Aussie team in Portugal discussing tax treaty

By Tom Ravlic

August 5, 2022

Delegate to the 3rd round of talks on a double-taxation agreement between Australia and Portugal. (Twitter)

A team of Australian officials is in Portugal participating in the third round of double-taxation negotiations.

These negotiations are taking place to establish — for the first time — a tax treaty between Australia and Portugal.

News of the Australian delegation’s visit to Portugal to try and broker a double-tax agreement was highlighted on Twitter by Australia’s ambassador to Portugal, Claire Rochecouste.

Rochecouste posted a photograph of herself and 14 officials at the ambassador’s official residence.

 

“Not often outnumbered by Aussie officials in Lisbon! Great to welcome delegations to the Residence for a well-deserved break from the negotiating table during the 3rd round of talks on a Double Taxation Agreement between Australia and Portugal,” Rochecouste said.

Australia has tax treaties with 40 jurisdictions but there is none with Portugal.

The Australian Taxation Office website says one of the purposes of tax treaties is to eliminate or minimise the prospects of companies avoiding taxation.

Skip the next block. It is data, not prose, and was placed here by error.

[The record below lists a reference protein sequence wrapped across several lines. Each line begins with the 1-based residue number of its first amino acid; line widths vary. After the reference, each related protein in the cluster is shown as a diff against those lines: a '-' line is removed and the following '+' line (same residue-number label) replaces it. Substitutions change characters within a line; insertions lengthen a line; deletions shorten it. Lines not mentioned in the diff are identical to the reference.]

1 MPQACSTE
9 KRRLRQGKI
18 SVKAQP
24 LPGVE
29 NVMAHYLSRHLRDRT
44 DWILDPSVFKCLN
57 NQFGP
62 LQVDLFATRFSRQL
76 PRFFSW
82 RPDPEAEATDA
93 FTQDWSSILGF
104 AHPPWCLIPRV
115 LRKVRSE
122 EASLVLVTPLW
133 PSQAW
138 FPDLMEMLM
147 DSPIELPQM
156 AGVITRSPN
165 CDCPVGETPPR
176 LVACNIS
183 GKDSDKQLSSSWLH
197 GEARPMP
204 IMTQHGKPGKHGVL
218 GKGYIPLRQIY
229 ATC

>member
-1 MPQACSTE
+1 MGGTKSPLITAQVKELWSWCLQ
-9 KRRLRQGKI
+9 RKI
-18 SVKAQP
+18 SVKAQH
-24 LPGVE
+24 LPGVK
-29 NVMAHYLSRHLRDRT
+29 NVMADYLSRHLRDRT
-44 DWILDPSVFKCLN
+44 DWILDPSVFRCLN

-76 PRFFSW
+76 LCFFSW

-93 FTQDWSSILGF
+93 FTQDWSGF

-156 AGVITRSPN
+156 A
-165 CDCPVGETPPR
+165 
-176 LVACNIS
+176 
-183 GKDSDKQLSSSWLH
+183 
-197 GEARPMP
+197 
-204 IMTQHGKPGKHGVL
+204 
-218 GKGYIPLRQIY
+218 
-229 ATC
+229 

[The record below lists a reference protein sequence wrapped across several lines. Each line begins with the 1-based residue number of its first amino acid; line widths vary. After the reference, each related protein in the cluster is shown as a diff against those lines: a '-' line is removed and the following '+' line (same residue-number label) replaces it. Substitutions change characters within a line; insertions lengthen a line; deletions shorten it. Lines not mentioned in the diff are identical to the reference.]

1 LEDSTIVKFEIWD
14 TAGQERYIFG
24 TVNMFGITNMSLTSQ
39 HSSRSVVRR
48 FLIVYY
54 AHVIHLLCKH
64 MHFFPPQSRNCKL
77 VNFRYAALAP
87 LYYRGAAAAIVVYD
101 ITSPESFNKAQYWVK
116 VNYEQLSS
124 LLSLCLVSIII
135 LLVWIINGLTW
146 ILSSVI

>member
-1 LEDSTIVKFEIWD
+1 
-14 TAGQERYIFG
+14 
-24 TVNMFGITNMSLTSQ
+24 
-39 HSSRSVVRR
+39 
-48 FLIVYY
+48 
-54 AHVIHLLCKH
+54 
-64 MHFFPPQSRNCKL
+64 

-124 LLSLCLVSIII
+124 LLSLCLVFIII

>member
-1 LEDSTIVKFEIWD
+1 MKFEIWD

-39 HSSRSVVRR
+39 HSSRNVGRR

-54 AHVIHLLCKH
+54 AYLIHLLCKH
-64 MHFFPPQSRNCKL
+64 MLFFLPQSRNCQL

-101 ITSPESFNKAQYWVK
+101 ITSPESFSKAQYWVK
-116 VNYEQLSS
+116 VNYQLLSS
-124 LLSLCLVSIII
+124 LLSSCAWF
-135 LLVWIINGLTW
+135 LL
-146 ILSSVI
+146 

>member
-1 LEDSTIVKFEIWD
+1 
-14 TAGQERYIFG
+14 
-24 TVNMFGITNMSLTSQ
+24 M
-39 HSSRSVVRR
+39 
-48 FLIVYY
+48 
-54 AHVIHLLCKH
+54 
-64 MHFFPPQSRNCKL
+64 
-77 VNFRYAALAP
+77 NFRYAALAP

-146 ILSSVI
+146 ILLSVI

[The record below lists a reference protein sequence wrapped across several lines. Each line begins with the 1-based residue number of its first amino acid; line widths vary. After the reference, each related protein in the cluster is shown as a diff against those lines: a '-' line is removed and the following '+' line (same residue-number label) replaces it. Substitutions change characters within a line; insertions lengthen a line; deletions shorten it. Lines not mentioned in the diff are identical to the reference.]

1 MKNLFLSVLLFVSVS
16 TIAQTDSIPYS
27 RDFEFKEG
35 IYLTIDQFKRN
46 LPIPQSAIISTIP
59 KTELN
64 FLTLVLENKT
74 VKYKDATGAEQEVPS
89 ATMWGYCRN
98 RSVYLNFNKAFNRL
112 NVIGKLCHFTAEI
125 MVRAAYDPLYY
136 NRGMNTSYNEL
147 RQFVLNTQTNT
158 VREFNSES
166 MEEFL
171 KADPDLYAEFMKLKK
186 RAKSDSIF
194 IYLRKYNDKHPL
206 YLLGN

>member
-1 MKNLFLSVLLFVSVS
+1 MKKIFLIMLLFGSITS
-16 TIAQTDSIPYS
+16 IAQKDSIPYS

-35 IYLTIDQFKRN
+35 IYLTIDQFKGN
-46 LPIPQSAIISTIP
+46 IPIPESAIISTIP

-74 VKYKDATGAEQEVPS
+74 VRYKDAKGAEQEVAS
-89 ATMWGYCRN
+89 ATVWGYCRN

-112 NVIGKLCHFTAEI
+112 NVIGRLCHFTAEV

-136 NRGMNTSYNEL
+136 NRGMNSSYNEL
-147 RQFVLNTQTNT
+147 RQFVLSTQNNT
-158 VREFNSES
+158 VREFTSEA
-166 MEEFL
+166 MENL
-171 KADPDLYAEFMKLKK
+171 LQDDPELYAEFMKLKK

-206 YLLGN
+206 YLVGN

“They prevent double taxation and fiscal evasion, and foster cooperation between Australia and other international tax authorities by enforcing their respective tax laws,” the ATO says.

The absence of a double-taxation agreement treaty has been an issue raised over the years by the Department of Foreign Affairs and Trade and the Portuguese Australian Chamber of Commerce.

One submission sent by the chamber to DFAT as a part of a consultation on Australia-European Free Trade Agreement negotiations covers taxation as one of a range of issues that need resolution.

“A Double Tax Agreement (DTA) between Australia and Portugal is sorely needed as well, the lack of which negatively impacts current and potential commercial relationships and investment flows between our two countries,” the chamber submission says.

“Portugal and Luxembourg are the only two Western European countries with which Australia lacks a DTA, an anomaly that can hopefully be rectified with little effort on both sides.”


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